Davis, Brian W. (2009-08). Resolution of Phylogenetic Relationships and Characterization of Y-Linked Microsatellites within the Big Cats, Panthera. Master's Thesis. Thesis uri icon

abstract

  • The pantherine lineage of cats diverged from the remainder of modern Felidae less than 11 million years ago. This clade consists of the five big cats of the genus Panthera, the lion, tiger, jaguar, leopard, and snow leopard, as well as the closely related clouded leopard, which diverged from Panthera approximately 6 million years ago. A significant problem exists with respect to the precise phylogeny of these highly threatened great cats. Within the past four years, despite multiple publications on the subject, no two studies have reconstructed the phylogeny of Panthera with the same topology, showing particular discordance with respect to sister-taxa relationships to the lion and the position of the enigmatic snow leopard. The evolutionary relationship among these cats remains unresolved partially due to their recent and rapid radiation 3-5 million years ago, individual speciation events occurring within less than 1 million years, and probable introgression between lineages following their divergence. We assembled a 47.6 kb dataset using novel and published DNA sequence data from the autosomes, both sex chromosomes and the mitochondrial genome. This dataset was analyzed both as a supermatrix and with respect to individual partitions using maximum likelihood and Bayesian phylogeny inference. Since discord may exist among gene segments in a multilocus dataset due to their unique evolutionary histories, inference was also performed using Bayesian estimation of species trees (BEST) to form a robust consensus topology. Incongruent topologies for autosomal loci indicated phylogenetic signal conflict within the corresponding segments. We resequenced four mitochondrial and three nuclear gene segments used in recent attempts to reconstruct felid phylogeny. The newly generated data was combined with available GenBank sequence data from all published studies to highlight phylogenetic disparities stemming either from the amplification of a mitochondrial to nuclear translocation event, or errors in species identification. We provide an alternative, highly supported interpretation of the evolutionary history of the pantherine lineage using 39 single-copy regions of the felid Y chromosome and supportive phylogenetic evidence from a revised mitochondrial partition. These efforts result in a highly corroborated set of species relationships that open up new avenues for the study of speciation genomics and understanding the historical events surrounding the origin of the members of this lineage.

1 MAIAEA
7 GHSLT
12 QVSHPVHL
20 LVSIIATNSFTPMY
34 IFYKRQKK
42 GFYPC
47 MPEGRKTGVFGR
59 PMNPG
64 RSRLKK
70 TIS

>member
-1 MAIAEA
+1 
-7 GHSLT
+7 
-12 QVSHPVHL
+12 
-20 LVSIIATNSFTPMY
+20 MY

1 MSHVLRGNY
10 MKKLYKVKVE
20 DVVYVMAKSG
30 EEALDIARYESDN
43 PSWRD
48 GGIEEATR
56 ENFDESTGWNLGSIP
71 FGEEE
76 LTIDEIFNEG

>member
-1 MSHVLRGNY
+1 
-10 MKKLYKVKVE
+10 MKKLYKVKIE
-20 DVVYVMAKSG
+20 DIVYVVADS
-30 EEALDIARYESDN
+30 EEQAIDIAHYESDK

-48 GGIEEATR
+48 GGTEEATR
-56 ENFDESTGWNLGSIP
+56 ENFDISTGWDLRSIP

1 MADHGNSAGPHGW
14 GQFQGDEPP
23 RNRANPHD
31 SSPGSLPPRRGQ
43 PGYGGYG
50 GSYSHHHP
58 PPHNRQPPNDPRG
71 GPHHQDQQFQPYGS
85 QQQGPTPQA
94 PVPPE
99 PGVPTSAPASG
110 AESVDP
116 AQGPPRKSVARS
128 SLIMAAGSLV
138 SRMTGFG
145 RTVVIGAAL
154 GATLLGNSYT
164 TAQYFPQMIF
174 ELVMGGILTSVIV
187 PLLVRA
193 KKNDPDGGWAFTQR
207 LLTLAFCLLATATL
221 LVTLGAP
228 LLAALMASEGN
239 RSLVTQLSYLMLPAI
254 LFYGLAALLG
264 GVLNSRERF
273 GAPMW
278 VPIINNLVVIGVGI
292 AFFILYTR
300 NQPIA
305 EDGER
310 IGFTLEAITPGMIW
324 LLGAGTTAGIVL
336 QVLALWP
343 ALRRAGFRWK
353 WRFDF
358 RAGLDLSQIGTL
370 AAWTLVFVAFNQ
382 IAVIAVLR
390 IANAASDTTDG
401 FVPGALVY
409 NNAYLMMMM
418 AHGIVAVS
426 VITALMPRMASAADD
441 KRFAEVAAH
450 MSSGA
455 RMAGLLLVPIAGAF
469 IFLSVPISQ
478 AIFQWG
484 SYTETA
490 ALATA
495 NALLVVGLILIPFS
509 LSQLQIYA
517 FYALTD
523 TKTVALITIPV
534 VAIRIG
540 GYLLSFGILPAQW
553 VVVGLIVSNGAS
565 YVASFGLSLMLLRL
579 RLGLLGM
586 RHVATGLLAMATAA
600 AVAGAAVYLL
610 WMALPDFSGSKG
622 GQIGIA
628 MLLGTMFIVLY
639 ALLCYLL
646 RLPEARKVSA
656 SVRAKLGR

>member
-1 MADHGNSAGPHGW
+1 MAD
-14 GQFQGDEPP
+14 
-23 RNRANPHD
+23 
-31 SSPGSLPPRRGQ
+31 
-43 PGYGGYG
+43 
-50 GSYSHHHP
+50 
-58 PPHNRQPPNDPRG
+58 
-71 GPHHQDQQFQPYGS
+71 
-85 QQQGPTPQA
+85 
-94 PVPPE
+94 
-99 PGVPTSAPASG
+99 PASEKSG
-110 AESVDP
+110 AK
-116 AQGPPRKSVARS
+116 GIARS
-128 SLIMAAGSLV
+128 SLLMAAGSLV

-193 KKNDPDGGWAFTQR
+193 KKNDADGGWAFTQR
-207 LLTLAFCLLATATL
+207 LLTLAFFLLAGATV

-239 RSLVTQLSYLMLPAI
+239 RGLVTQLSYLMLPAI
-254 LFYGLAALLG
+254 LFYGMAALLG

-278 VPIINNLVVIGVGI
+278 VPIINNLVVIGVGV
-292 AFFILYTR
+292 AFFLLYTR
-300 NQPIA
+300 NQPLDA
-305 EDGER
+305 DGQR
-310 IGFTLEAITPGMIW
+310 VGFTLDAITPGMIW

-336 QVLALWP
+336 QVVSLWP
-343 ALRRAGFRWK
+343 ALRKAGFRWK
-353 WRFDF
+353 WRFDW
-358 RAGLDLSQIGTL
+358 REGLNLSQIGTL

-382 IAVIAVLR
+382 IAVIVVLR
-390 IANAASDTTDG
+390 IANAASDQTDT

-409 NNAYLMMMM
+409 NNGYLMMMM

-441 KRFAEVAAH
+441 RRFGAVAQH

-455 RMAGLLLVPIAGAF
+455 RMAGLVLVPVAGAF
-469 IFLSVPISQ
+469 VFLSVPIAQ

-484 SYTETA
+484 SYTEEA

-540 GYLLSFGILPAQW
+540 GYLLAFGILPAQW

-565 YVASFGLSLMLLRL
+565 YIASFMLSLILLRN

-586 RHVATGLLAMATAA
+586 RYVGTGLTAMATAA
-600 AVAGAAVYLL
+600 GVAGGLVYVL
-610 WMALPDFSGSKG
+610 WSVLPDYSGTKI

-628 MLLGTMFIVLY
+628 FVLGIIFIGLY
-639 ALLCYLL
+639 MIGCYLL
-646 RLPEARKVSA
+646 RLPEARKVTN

• The pantherine lineage of cats diverged from the remainder of modern Felidae less than 11 million years ago. This clade consists of the five big cats of the genus Panthera, the lion, tiger, jaguar, leopard, and snow leopard, as well as the closely related clouded leopard, which diverged from Panthera approximately 6 million years ago. A significant problem exists with respect to the precise phylogeny of these highly threatened great cats. Within the past four years, despite multiple publications on the subject, no two studies have reconstructed the phylogeny of Panthera with the same topology, showing particular discordance with respect to sister-taxa relationships to the lion and the position of the enigmatic snow leopard. The evolutionary relationship among these cats remains unresolved partially due to their recent and rapid radiation 3-5 million years ago, individual speciation events occurring within less than 1 million years, and probable introgression between lineages following their divergence.
    We assembled a 47.6 kb dataset using novel and published DNA sequence data from the autosomes, both sex chromosomes and the mitochondrial genome. This dataset was analyzed both as a supermatrix and with respect to individual partitions using maximum likelihood and Bayesian phylogeny inference. Since discord may exist among gene segments in a multilocus dataset due to their unique evolutionary histories, inference was also performed using Bayesian estimation of species trees (BEST) to form a robust consensus topology. Incongruent topologies for autosomal loci indicated phylogenetic signal conflict within the corresponding segments. We resequenced four mitochondrial and three nuclear gene segments used in recent attempts to reconstruct felid phylogeny. The newly generated data was combined with available GenBank sequence data from all published studies to highlight phylogenetic disparities stemming either from the amplification of a mitochondrial to nuclear translocation event, or errors in species identification. We provide an alternative, highly supported interpretation of the evolutionary history of the pantherine lineage using 39 single-copy regions of the felid Y chromosome and supportive phylogenetic evidence from a revised mitochondrial partition. These efforts result in a highly corroborated set of species relationships that open up new avenues for the study of speciation genomics and understanding the historical events surrounding the origin of the members of this lineage.

publication date

  • August 2009